Suddenly got more time on your hands? During a period when you can’t go out to eat at restaurants, at least you can read about them. Here’s our reading list of books to devour about chefs, critics and restaurant life in general.
This is the book that propelled Anthony Bourdain to fame - and set his path from New York restaurateur and chef to worldwide TV phenomenon. Based on an essay he’d written for The New Yorker, the book’s subtitle was Adventures in the Culinary Underbelly - and Bourdain covered it all from restaurant sharp practices to drug-fuelled stints in the kitchen. Best summed up in the line: “Your body is not a temple, it's an amusement park. Enjoy the ride.”
Much as we’d like to be better people and say we enjoy the positive reviews of restaurant critics as much as the bad ones, we’d be lying. The Observer restaurant critic Rayner has gathered together twenty of his worst reviews in this compilation of eating out - and yes, this one has the memorable evisceration of Le Cinq at the Four Seasons Hôtel George V in Paris. There he says that “In terms of value for money and expectation Le Cinq supplied by far the worst restaurant experience I have endured in my 18 years in this job.”
Danny Meyer is a legend in the hospitality industry - starting out with Union Square Cafe and - one of our personal NYC favourites, The Gramercy Tavern, and throwing in Shake Shack for good measure along the way. What Meyer doesn’t know about the restaurant business could go on the head of a pin. Whether you’re in the industry yourself, are a restaurant nerd or just enjoy learning about being the best in any business, this is worth picking up.
“Opening a paper without an article by him is like going to your store cupboard and finding that there's no chilli or salt: everything is blander without him.” So said AA Gill’s ex Cressida Connolly. There are various compilations of the late Adrian Gill’s beautiful writing, but if you’re after his acerbic but always superbly expressed views on food, this is the one to get. As Gill explains in the foreword: "This collection is a forensic filleting of those [Table Talk in the Sunday Times] columns... I've taken out nearly all the names of restaurants and just left all the good, fatty, stick, knobbly tasty stuff."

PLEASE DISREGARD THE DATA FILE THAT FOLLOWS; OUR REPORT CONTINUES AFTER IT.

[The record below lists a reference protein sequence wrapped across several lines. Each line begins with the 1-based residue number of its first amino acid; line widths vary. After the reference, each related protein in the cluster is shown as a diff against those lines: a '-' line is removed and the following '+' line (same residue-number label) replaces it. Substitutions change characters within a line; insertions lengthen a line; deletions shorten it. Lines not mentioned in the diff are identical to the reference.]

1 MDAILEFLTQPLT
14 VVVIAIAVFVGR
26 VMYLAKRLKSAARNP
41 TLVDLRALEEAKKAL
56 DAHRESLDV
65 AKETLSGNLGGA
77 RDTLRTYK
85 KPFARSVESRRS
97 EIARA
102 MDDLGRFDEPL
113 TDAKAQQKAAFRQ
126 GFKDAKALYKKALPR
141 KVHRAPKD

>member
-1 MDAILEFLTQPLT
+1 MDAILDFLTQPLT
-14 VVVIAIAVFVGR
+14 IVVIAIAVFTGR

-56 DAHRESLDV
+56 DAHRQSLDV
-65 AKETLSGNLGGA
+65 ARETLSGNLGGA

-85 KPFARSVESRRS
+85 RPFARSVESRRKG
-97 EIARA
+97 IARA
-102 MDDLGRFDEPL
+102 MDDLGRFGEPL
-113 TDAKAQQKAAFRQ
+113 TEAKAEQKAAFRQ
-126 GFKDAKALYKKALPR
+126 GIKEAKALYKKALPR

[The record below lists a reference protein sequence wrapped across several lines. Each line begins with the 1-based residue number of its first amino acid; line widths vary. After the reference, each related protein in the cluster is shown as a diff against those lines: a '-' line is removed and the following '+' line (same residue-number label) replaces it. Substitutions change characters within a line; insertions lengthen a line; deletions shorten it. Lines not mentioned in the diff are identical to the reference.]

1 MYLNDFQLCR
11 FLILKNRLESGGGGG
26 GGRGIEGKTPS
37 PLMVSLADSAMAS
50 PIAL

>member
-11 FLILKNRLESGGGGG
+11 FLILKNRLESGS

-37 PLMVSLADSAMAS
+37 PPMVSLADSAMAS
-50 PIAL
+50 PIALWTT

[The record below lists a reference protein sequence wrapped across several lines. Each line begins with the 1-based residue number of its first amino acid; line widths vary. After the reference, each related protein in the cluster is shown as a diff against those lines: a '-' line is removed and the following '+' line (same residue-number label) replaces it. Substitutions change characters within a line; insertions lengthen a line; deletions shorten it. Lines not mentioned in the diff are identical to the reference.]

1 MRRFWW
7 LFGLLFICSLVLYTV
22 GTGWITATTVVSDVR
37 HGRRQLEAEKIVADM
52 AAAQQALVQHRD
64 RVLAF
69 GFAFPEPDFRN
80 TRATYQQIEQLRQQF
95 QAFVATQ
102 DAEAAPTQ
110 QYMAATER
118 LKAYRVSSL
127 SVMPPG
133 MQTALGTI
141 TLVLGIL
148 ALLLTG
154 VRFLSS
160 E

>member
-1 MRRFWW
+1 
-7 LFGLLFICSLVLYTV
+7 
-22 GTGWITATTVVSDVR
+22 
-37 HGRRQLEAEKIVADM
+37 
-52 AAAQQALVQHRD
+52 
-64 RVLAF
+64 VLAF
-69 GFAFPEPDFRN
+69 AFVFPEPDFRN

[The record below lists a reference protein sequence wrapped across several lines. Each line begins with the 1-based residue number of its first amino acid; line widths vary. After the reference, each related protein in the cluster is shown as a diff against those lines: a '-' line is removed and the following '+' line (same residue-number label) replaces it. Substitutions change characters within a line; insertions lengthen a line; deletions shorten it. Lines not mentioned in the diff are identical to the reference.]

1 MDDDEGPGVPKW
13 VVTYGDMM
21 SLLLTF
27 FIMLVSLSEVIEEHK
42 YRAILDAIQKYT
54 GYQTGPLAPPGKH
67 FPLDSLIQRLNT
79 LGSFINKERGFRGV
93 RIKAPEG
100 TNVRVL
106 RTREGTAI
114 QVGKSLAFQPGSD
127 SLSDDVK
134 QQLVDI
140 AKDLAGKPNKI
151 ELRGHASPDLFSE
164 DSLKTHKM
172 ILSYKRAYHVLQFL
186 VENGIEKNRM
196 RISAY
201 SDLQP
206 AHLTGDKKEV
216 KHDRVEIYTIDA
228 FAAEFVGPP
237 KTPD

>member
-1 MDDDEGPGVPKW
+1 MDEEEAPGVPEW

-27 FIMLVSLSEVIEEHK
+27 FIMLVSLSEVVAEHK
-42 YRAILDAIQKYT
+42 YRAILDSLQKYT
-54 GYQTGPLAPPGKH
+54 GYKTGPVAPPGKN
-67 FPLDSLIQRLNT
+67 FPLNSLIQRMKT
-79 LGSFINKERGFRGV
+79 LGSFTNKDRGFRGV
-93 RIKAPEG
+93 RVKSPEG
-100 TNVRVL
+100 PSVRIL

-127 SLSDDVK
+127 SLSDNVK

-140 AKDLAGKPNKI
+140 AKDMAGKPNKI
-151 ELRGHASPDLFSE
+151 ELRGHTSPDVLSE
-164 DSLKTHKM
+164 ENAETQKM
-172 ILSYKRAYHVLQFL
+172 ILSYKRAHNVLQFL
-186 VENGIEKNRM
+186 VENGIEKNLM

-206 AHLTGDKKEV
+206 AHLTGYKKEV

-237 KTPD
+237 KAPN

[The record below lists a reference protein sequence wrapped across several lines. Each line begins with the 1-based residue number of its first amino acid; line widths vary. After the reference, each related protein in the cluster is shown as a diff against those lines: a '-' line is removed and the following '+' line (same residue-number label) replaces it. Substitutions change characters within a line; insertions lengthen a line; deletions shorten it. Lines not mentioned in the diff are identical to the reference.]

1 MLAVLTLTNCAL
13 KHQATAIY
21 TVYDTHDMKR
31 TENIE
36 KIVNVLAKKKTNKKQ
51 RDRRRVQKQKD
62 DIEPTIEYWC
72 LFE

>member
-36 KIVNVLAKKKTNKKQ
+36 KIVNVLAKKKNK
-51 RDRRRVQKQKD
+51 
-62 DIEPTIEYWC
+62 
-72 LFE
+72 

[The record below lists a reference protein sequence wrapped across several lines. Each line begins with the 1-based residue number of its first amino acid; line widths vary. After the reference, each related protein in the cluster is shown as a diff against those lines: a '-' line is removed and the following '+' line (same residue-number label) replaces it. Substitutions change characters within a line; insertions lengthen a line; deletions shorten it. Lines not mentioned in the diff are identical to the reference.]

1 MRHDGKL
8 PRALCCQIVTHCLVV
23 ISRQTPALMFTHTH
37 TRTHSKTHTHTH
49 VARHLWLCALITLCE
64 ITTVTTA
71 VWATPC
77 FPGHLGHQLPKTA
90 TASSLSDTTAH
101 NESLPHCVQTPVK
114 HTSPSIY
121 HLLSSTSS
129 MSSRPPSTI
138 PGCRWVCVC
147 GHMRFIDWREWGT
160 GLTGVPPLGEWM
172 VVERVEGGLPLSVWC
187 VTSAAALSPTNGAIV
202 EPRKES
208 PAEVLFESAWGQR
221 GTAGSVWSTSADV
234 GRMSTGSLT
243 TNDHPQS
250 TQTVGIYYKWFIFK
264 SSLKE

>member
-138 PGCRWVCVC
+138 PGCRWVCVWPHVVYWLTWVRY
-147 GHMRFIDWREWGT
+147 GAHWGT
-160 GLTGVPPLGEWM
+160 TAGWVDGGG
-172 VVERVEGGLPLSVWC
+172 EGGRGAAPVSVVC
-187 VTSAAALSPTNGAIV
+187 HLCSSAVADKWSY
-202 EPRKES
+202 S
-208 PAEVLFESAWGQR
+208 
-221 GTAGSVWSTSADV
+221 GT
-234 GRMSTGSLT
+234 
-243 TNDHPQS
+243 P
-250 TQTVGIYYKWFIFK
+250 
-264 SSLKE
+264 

As we now have only one UK restaurant critic with any degree of anonymity, the lengths that former New York Times critic Ruth Reichl went to ensure she wasn’t spotted when dining out sound pretty absurd. But they do make for a cracking read about what must be one of the world’s most sought-after jobs in one of the best cities in the world to eat out in.
The title’s short, but the subtitle gives more away: “An Amateur's Adventures as Kitchen Slave, Line Cook, Pasta-Maker, and Apprentice to a Dante-Quoting Butcher in Tuscany”. Writer Buford was a former fiction editor of The New Yorker and really into his food. Inspired by larger than life (and now disgraced post-Me-Too) chef Mario Batali he throws himself a chef’s life, learning the trade at Batali’s restaurant Babbo and following the food trail over to Italy where he apprentices himself to Tuscan butcher Dario Cecchini. If you’ve ever felt like ditching your job and going into the restaurant business, this is the book for you.
Dedicated to the kitchen washer-uppers because “the greatest thing of all about eating out is that someone else does the dishes”, Times critic Giles Coren brings us on a journey explaining his, sometimes thorny relationship with restaurants, from the emotional family memories of meals past, and how to deal with photo-blogging (ah those were the days) through to complaining and tipping.
Iliana Regan might not be well known here in the UK, but in the US her searing memoir, published last year, was the first food book to be longlisted for a National Book Award since Julia Child, 40 years previously. It tracks her childhood in Indiana through to drink addiction and chaos working in the kitchen at Alinea before crashing out to a) run a farmers market stall and b) open the Michelin-starred Elizabeth restaurant in Chicago. The New Yorker described it as “a “chef memoir” only in the sense that the author turned out to be a chef. More rightly, it belongs on a shelf with the great memoirs of addiction, of gender ambivalence and queer coming-of-age.” Either way - it’s the book about chefs and restaurants for our time.
Marco Pierre White
Is it a recipe book? Or a photography one? Or a biography? For a book about a chef, Marco Pierre White’s was a game-changing combo of all three. Thirty years since it was first published and a further five since this hagiographic anniversary edition, there’s a lot to dislike about the casual sexism and violence of Marco Pierre White’s kitchen universe. But from a restaurant anthropological point of view, the book’s unputdownable. And Bob Carlos Clarke’s pictures of the young, sneering Pierre White are still troublingly hot.
Chef Dan Barber’s Blue Hill at Stone Barns, in the countryside outside New York, has been a place of pilgrimage for foodies for years. People come to marvel at the 30-course tasting menus, but also his refinement of the farm to fork journey. In this book, Dan outlines his ethos - his restaurant stands at the intersection of farming and good food. If you’re interested in great food and how it’s produced with as little waste as possible and with minimal impact on the land, then this is the bible for you.
Has all this talk about restaurant books got you in the mood for more? Check out our guide to the best cookbooks by London restaurants.
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